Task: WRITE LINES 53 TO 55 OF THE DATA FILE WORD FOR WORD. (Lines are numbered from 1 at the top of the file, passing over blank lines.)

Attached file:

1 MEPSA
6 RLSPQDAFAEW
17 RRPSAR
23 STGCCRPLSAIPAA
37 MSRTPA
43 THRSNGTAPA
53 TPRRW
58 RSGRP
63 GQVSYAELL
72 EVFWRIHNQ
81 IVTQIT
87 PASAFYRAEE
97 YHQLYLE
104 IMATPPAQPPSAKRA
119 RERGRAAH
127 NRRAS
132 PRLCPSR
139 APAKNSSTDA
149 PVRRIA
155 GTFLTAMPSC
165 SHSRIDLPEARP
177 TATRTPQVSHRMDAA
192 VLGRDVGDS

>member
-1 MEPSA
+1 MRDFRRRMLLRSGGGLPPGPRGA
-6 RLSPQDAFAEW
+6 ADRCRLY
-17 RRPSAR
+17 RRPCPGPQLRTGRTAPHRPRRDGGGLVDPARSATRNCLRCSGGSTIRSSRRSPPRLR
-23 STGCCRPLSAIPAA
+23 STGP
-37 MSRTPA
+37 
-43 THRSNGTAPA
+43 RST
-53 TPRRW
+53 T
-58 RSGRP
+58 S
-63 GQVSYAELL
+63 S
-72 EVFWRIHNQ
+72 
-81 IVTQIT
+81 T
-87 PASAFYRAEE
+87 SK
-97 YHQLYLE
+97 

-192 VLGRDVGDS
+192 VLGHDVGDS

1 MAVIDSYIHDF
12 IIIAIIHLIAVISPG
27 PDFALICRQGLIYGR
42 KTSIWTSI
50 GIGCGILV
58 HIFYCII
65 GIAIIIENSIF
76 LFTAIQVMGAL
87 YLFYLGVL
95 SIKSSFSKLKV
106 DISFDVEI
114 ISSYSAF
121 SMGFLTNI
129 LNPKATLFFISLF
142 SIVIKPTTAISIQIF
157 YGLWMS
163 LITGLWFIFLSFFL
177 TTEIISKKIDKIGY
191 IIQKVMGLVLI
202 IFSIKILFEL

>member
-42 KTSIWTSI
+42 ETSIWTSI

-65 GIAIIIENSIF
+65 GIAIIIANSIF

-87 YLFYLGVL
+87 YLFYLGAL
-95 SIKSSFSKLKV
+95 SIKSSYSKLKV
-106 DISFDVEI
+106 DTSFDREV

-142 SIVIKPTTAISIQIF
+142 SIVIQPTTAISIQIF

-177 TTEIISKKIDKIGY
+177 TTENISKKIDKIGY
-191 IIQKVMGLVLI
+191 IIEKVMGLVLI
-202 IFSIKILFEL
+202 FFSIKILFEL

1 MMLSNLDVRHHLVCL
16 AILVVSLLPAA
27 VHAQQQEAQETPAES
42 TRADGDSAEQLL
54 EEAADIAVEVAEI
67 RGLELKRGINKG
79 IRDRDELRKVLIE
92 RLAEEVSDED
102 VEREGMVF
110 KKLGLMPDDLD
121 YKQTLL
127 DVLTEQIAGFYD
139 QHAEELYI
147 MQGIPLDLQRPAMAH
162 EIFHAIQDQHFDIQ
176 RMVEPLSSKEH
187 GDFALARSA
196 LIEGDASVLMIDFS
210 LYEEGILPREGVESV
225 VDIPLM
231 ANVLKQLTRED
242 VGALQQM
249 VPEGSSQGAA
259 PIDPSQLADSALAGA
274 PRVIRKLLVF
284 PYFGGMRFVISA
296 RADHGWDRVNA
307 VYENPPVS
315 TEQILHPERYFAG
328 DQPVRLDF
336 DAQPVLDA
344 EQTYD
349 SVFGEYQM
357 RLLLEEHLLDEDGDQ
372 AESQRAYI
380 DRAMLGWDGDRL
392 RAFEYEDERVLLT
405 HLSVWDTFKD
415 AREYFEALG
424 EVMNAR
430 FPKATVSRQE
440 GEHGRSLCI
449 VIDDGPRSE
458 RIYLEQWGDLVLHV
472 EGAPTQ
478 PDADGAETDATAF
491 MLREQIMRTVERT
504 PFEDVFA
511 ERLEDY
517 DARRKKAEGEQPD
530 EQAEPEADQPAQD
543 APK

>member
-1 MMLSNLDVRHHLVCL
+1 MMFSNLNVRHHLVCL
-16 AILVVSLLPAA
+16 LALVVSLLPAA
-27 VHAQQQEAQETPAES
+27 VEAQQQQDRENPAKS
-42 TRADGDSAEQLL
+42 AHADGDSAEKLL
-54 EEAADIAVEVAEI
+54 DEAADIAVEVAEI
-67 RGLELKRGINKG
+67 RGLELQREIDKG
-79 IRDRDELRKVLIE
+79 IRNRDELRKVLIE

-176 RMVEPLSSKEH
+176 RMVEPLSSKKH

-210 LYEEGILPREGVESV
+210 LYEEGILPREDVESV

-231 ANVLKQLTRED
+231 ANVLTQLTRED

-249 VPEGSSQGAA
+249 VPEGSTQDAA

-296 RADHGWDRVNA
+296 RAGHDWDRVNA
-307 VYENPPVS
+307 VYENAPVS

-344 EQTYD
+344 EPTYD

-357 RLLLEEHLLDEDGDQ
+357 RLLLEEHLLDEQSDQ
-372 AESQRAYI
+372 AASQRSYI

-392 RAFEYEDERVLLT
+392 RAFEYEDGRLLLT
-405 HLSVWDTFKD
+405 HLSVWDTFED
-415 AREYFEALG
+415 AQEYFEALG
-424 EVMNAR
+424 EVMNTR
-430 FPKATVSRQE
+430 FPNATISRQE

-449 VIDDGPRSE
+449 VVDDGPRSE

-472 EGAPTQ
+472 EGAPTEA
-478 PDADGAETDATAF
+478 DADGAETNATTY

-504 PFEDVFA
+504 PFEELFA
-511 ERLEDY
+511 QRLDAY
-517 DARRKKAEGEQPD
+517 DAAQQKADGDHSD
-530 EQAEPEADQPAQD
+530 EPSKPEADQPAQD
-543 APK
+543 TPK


1 MAVIDSYIHDF
12 IIIAIIHLIAVISPG
27 PDFALICRQGLIYGR